Any discussion of the topic of infrastructural warfare, of which information warfare is a subclassification, must begin with an exploration of the threat. This is necessary for a multitude of purposes, among them an assessment of the validity of the threat, scope of the threat, probable activities of the operational force, and the necessities of a defense. At the time of the writing of this paper, the validity of the infrastructural and information warfare threat is being questioned in a variety of communities, including the military branches, intelligence community, law enforcement agencies, technical domains, media, and public. This spirited debate has dimensions worth noting:
Considering all this, it is a daunting effort to provide a model of the threat. The protection against infrastructural and information warfare (referred from here on as I2WAR) is a defense-in-depth strategy--layered systems with integrated forcing factors, elements which require confrontation with security measures, to address each individual layer's weaknesses and maintain overall system integrity.
This sort of defense isn't built upon conceptions of a `single-threat' assessment, or even by being conservative when assessing the threat--it comes from viewing the opposition force as being almost mystically capable of delivering death and destruction. Defense-in-depth metaphors embedded throughout the political economy also address another key threat, the Lawrence Dilemma--T.E. Lawrence termed it as being able to protect any particular point against attack, but the inability of the adversary to protect every particular point.
Comprehensive threat models allow gaming against defense-in-depth designs, implementations, and operations to find and correct susceptibilities throughout the infrastructure, and encourage broad utilization of enabling technologies of defense such as strong cryptography; defense-in-depth gains strength from the aggregate of secure layers, making it easier to introduce the concept into the marketplace and gain acceptance. Historically, this sort of approach to threat modeling and defense preparation has shown the greatest success--almost invariably the threat was something not imagined, but the variation and robustness of the defensive structures were better able to handle and eventually meet the threat which did occur. Underestimation and overpreparation are rarely either.
War and Infrastructure
Even a casual acquaintance with history will show that war and infrastructure have endured an interdependence across the centuries. Many of the ways that warfare is classified can be defined, in part or whole, by their effects on the infrastructure:
I2WAR is a synthesis of all of these forms of war, waged at a low intensity level. Society is supported by a vast network of interrelated and interdependent infrastructural elements, many of which are increasingly automated with technology partially or in total control, forming physical and `virtual' infrastructures. Just as there are two forms of infrastructure, the physical and the virtual, so have the attacks begun to focus on these varied areas of vulnerability--guerrilla and terrorist attacks on physical infrastructure, and what is termed `information warfare' (infowar) attacks on the virtual infrastructure. Attrition attacks correlate to the opposition forces' potential usage of weapons of mass destruction (WMD) or infowar denial of service (DOS) attacks; manoeuvre attacks are tactical operations launched against the physical or virtual infrastructures; guerrilla, terror, and polwar attacks are much the same, only now they utilize technology or target the virtual infrastructure.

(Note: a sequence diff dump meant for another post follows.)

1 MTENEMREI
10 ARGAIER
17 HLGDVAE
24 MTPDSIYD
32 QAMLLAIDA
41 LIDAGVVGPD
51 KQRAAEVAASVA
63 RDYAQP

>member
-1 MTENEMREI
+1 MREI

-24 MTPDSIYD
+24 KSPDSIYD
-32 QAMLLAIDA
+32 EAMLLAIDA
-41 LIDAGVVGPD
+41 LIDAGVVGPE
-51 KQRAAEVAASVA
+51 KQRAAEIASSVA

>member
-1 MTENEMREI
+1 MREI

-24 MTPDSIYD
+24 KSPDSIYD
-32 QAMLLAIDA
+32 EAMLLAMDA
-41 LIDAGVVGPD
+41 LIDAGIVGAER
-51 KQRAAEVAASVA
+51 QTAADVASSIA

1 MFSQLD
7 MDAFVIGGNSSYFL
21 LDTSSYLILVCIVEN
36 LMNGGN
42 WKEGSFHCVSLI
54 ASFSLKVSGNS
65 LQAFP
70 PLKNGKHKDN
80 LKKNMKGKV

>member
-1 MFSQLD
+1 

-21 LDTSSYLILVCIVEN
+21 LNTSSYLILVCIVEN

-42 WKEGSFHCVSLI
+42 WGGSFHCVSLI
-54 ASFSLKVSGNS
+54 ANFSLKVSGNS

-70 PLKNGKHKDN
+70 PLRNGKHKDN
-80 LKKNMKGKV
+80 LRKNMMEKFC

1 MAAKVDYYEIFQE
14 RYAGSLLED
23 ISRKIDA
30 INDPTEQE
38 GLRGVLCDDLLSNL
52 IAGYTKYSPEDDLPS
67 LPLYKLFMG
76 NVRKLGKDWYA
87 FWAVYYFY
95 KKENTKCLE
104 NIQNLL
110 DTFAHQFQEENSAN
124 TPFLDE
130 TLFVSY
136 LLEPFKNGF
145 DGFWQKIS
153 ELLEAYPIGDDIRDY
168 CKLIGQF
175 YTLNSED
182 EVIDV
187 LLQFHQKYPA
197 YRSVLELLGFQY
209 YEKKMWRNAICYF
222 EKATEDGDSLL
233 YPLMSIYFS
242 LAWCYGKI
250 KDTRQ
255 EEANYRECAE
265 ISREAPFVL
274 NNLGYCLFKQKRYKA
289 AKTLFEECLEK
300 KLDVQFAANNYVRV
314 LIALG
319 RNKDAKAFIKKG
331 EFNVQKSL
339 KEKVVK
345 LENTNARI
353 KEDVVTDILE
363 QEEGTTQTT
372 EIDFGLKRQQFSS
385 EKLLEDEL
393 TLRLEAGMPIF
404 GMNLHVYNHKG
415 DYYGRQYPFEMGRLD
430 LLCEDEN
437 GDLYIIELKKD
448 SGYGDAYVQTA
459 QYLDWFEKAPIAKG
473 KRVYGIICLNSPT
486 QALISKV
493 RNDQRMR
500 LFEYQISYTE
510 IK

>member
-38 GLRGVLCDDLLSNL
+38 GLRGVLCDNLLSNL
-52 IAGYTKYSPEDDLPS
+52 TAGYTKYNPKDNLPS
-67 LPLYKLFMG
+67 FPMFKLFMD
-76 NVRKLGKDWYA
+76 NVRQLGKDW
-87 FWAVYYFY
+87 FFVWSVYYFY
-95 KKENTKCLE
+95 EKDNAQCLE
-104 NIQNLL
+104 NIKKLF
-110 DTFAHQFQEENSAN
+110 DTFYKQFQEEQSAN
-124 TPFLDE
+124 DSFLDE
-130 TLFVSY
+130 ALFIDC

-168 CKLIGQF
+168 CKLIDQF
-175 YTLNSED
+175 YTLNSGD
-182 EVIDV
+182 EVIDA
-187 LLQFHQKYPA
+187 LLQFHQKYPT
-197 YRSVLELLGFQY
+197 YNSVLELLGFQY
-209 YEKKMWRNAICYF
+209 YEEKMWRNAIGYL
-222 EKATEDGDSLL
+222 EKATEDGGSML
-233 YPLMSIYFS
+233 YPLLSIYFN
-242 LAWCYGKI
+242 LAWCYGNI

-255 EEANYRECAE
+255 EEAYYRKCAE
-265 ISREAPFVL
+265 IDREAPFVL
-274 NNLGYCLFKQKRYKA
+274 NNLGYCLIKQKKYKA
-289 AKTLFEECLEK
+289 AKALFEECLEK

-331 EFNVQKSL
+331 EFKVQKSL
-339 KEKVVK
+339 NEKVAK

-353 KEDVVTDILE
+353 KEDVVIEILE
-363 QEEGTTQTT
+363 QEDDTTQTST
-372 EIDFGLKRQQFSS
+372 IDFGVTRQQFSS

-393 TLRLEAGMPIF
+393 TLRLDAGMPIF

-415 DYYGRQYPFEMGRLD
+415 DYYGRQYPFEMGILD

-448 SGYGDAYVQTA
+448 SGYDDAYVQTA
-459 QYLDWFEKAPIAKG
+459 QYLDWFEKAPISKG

It is, therefore, the model of an opposition force utilizing these strategies and tactics of I2WAR that is an essential tool to assess the threat and mount a defense-in-depth.
Opposition Force (OpFor) Intent/Mission Orders
What motivates the creation and operation of OpFor? Their agenda could be many things, but their purposes have commonalities:
These group motives and identities are composites and synergistic of the motives of the individual members, who may be motivated in even more varied ways, among them ideology, profit, revenge, seeking thrills and excitement, seeking recognition or power (potentially pathological), having `no alternative,' seeking group identity, or any number of unimagined reasons.
Categorization of OpFor is a dangerous thing to do; a primary problem is that poor assumptions would be made regarding the individual or group identity. A scale which may better portray an OpFor is phenomenological, particularly focusing on preference of attack profile--denial of service physical infrastructure attack, denial of service virtual infrastructure attack, psychological warfare attack, technologically augmented polwar--and the issue of scale--mass (large, coordinated, supported), strategic attacks; or leveraged (using time, intelligence-espionage, and intelligence-cognitive in small, uncoordinated, self financed), tactical attacks.